Tuli Safari Lodge is situated in the Northern Tuli Game Reserve – a unique and historically significant location where the country meets its neighbours Zimbabwe and South Africa and at the confluence of two great rivers, the Limpopo and the Shashe. It forms the cornerstone of the proposed Greater Mapungunwe Transfrontier Park.
Tuli is scenically very different to the rest of Botswana, with very varied topography and habitats: dominant basalt formations and large areas of sandstone hills and ridges, together with a network of (mostly dry) riverbeds and riverine forests as well as open grasslands and marshy areas. From vantage points on top of the rock formations, the plains of Botswana stretch away to the north.
Take a look at this video to give you a feel for the lodge, landscape and wildlife of Tuli.
The Reserve was created in 1964 and extends to 72000 hectares, shared between private landowners and local communities. The area is home to a diverse range of wildlife and is recognised as an Important Bird Area with over 350 species recorded.
The Reserve is also fascinating from a historical perspective. Bushmen paintings provide a reminder of the area’s original inhabitants many thousands of years ago. Remains of ancient settlements relating to the Mapungubwe era (circa 1075-1220 AD) are dotted throughout the area, the most significant being the Motloutse Ruins. The reserve also played a role in Rhodes’ southern African empire-building and witnessed several conflicts during the Boer War.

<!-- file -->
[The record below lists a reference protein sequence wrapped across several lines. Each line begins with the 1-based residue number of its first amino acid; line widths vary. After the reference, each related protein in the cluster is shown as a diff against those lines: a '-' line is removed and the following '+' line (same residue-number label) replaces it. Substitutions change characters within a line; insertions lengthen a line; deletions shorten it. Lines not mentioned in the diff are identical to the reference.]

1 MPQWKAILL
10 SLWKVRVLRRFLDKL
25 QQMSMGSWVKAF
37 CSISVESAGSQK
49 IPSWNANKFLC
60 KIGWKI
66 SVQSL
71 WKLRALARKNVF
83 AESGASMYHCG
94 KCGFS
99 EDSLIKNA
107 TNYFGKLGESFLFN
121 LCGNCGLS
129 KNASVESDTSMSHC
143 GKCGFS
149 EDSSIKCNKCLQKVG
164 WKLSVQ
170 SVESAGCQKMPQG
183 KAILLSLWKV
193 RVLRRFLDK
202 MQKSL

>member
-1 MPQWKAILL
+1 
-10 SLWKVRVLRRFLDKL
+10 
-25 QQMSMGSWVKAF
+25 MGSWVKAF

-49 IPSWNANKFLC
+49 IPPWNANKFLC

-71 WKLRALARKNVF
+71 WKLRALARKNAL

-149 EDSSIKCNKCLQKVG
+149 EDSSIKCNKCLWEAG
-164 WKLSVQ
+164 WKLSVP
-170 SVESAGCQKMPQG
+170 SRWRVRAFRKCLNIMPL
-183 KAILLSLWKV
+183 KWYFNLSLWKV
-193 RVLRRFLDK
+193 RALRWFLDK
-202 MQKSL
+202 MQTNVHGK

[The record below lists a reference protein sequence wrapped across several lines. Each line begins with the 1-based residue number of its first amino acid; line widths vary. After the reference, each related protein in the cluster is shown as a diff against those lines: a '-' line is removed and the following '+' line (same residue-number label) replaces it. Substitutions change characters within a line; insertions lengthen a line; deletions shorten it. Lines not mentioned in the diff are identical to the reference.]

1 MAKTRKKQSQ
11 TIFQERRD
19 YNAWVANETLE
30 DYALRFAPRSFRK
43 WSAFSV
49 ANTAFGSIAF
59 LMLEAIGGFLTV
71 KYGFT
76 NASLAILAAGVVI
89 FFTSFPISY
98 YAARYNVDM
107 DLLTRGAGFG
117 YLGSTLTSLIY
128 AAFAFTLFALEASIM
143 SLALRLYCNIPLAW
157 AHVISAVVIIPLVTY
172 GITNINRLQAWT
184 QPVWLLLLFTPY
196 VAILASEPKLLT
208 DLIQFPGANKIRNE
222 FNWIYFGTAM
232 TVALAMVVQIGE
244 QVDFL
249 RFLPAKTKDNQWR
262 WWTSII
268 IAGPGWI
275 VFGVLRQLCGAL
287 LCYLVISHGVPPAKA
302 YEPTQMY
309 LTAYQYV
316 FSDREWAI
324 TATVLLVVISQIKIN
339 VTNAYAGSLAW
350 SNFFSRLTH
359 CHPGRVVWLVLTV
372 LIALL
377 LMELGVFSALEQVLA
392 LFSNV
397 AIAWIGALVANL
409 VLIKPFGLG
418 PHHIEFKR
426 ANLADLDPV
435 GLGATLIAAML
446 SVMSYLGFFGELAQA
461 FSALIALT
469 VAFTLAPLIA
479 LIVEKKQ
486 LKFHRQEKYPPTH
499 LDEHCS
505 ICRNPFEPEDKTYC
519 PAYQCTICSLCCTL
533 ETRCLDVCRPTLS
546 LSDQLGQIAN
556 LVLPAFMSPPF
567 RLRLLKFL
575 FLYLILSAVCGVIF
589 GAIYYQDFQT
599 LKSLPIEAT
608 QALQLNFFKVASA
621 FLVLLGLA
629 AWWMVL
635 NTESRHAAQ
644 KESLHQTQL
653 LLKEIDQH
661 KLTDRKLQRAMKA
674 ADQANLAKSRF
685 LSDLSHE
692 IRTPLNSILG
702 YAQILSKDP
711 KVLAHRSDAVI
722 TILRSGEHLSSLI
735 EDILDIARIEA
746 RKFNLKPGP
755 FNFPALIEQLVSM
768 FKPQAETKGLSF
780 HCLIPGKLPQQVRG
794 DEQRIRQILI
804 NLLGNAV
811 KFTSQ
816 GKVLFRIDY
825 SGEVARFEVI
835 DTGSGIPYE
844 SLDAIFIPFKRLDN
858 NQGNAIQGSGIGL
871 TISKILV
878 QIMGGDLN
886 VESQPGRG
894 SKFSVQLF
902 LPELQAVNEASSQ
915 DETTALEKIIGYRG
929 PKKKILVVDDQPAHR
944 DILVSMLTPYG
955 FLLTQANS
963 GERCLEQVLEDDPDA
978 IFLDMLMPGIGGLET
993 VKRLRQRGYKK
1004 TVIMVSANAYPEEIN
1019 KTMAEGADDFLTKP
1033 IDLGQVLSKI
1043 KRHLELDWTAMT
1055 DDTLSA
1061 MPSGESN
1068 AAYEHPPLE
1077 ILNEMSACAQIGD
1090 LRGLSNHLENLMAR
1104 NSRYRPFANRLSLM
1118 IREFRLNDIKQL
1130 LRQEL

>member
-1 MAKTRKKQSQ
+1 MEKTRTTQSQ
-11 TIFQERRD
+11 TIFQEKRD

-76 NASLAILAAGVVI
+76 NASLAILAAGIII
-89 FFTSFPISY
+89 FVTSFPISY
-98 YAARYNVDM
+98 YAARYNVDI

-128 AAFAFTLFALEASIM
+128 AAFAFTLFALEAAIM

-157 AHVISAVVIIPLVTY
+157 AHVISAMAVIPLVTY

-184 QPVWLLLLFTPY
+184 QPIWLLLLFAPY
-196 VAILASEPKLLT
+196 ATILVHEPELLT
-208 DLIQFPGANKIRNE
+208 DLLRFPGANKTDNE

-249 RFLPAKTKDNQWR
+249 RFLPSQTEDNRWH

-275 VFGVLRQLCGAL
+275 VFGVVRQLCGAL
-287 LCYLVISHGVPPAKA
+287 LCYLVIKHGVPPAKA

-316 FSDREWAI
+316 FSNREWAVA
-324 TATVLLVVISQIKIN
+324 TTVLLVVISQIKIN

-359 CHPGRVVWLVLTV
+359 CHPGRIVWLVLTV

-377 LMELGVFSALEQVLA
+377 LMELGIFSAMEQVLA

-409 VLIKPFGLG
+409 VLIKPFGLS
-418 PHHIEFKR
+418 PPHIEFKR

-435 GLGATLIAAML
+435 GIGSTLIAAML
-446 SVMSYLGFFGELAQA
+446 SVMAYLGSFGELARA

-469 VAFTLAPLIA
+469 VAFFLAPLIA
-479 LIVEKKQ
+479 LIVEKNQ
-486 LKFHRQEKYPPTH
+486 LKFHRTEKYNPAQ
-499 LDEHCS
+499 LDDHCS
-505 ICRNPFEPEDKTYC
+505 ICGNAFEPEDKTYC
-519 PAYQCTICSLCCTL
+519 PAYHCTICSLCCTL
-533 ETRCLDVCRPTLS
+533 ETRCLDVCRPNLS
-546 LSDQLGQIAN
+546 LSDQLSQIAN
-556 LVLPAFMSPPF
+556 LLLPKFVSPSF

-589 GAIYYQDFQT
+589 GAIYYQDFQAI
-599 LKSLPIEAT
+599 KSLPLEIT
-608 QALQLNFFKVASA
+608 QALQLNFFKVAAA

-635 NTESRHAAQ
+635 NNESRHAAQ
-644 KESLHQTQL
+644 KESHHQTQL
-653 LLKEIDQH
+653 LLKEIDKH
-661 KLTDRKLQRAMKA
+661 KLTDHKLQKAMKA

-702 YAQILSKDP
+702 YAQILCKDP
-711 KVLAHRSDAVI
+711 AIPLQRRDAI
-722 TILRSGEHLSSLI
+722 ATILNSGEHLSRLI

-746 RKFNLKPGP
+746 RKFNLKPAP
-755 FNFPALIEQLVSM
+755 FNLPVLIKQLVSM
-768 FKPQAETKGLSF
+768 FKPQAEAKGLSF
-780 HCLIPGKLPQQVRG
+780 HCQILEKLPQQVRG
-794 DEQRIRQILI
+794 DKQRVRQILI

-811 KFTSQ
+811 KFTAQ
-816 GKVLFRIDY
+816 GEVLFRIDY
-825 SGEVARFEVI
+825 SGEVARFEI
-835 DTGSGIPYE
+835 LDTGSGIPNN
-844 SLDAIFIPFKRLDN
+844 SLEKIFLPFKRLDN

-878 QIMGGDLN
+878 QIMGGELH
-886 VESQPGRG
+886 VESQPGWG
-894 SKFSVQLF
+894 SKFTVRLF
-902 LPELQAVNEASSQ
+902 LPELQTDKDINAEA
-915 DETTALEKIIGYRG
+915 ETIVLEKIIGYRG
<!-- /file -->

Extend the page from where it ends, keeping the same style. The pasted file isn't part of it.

The Northern Tuli Game Reserve (NOTUGRE) is also known as The Land of Giants – this was the title of a book about Tuli by photographer and author couple Roger and Pat de la Harpe. These giants relate to some of the Tuli specials: the huge vistas and big skies; enormous baobab and nyala berry trees; the large herds of plains game (including eland, the largest antelope species); large herds of Africa’s largest land mammal, Tuli’s famous elephants; a breeding ground for Africa’s heaviest flying bird, the kori bustard and the world’s largest bird, the ostrich, as well as Tuli’s great historical heritage. Please note that on some maps the Northern Tuli Game Reserve is listed as Mashatu or Mashatu Game Reserve.